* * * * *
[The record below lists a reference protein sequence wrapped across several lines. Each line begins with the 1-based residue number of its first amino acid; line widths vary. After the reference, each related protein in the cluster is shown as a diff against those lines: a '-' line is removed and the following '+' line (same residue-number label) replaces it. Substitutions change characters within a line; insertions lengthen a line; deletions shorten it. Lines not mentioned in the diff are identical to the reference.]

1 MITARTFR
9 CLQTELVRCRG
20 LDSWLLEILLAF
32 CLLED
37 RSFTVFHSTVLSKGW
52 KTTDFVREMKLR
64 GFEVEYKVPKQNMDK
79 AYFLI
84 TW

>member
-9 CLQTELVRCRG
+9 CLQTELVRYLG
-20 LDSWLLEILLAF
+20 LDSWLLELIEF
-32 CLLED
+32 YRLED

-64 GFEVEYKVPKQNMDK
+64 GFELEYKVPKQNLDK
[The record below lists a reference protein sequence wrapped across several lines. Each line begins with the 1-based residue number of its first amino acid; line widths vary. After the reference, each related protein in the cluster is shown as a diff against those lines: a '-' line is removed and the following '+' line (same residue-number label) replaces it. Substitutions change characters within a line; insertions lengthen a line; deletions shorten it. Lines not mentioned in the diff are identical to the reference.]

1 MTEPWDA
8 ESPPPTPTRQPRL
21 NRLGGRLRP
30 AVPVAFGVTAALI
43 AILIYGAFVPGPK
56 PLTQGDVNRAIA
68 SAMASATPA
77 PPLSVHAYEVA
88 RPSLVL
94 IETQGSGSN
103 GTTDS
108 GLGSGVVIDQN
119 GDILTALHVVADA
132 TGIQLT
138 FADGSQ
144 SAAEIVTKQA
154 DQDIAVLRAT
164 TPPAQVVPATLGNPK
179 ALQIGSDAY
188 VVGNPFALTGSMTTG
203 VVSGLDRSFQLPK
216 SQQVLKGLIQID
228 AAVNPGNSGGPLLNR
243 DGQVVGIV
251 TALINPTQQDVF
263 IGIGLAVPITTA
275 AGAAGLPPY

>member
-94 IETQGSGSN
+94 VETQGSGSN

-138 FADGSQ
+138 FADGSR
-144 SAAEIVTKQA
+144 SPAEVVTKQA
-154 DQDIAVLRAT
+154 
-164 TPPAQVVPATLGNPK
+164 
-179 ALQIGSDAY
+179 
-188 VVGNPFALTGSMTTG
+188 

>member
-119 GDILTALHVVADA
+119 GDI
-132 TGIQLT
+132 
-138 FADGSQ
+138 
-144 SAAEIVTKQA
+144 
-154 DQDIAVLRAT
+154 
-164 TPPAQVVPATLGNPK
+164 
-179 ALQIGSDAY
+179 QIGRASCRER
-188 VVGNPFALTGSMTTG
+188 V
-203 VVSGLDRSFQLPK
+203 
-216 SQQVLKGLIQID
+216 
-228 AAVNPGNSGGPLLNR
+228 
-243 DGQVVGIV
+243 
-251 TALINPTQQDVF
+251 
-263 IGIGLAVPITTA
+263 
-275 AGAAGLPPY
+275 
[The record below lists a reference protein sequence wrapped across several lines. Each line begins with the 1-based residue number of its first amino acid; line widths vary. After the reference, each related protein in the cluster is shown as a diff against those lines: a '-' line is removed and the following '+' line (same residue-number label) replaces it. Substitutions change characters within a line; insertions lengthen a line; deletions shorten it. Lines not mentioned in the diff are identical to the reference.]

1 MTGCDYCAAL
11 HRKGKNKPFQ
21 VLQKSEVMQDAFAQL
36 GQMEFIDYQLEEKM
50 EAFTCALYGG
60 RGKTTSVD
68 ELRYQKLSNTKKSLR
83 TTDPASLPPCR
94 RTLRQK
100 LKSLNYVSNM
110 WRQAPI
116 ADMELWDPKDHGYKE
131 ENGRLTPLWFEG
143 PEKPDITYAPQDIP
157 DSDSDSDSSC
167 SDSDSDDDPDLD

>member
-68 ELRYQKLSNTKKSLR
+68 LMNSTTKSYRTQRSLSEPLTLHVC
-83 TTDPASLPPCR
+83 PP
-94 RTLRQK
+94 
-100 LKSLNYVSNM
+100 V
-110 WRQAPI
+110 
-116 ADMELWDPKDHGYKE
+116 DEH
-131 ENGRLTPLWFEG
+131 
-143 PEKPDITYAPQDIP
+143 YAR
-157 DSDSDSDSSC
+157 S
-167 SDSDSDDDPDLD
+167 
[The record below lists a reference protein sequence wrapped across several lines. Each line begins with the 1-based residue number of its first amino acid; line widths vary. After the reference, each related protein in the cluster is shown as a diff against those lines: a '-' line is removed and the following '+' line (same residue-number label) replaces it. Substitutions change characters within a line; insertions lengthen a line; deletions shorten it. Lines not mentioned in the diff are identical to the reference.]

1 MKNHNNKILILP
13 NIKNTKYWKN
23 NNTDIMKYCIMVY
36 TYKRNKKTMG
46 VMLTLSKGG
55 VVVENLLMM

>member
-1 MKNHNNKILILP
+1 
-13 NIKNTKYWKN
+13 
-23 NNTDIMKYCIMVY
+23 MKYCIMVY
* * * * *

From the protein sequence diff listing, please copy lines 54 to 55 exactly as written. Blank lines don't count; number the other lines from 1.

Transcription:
+144 SPAEVVTKQA
-154 DQDIAVLRAT